Straight Road to Timber Creek


The endless blue skies and long straight road led us out of Darwin south towards Katherine.  First we stopped at Pine Creek, a small town with a historical past.  I was interested to see that at one time the Chinese well outnumbered the Europeans who were all there for the Gold Rush.


Today it is a quiet town which services the tourist industry mainly. However, it is a good stopping point to take a small rest before conquering many more kilometres.


The iconic windmill which was so common in the past and now is seen less often in favour of solar power.

The next stop was Victoria River Roadhouse which also has accommodation and where many keen fishermen make their base before setting off on the Victoria River for barramundi.  It was very hot, very dry and there were lots of flies, so I was keen to keep moving but not before we called in for a chat with the owners.  Someone has a great sense of humour – see below:



Crocodiles live here so no swimming and great care is taken to put boats in and out of the water.


The road began to curve after this and the scenery started to change to hills and escarpments. A nice change from the flat terrain we had become accustomed to. Now we are in The Big Country and this is where the Durack Family made their mark by settling on leases in the Northern Territory and walking hundreds of cattle up here from Queensland.  Several books have been written about the family at this time – the most well known being “Kings in Grass Castles” by Mary Durack.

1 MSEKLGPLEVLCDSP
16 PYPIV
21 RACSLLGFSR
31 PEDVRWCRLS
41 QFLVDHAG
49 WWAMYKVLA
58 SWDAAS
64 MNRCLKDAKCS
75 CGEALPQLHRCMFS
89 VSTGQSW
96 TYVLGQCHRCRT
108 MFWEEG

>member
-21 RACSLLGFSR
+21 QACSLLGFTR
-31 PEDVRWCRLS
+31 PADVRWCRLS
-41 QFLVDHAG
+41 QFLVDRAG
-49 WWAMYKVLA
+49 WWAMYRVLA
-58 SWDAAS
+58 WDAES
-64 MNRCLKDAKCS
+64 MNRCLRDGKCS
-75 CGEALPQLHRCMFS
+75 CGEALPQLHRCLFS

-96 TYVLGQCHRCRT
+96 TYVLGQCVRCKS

Finally we arrived at Timber Creek after some 610km from Darwin. It was a relief to find the Hotel/Motel/Caravan Park and the big surprise was the amazing location.  In a dry, dusty landscape, this was a little oasis.



Lovely grassy areas where children could play and shady barbecue and picnic areas were dotted around all with the creek in the background.  8MECkBhQRf6lNkFEZH4Y6g_thumb_1f4.jpgOHnUrFO0SL2qqMlSA%2fdg_thumb_1f2.jpg


Huge timber trees along the creek edge obviously gave the place its name and the creek now has several resident freshwater crocodiles.  Wandering down to the water’s edge I was amazed to see quite a large croc just slowly surface from what seemed the calmest millpond.  There was absolutely no indication that the reptile was there!


Other residents of this gorgeous place are the fruit bats – of which we have lots in North Queensland and consider them a pest – however there are some people who think they are “cute”.


This morning we drove up to a lookout and learned the story of the “Nackeroos” – The North Australian Observation Unit (NAOU)  or “Curtin’s Cowboys” which was formed in March 1942 after  the bombing of Darwin and was made up of a group of soldiers and Aboriginal guides who patrolled Northern Australia looking for signs of enemy activity.  They operated in small groups and most of the patrols were on horseback. They lived in the harsh bush conditions and were aided by Aboriginal locals who had knowledge of the area. Their story is inspiring and a monument has been built to honour them.



From this location is a great view of the town of Timber Creek and the Victoria River in the distance.



Now it is on to Western Australia and Lake Argyle in the Kimberley – the road changes from here on!





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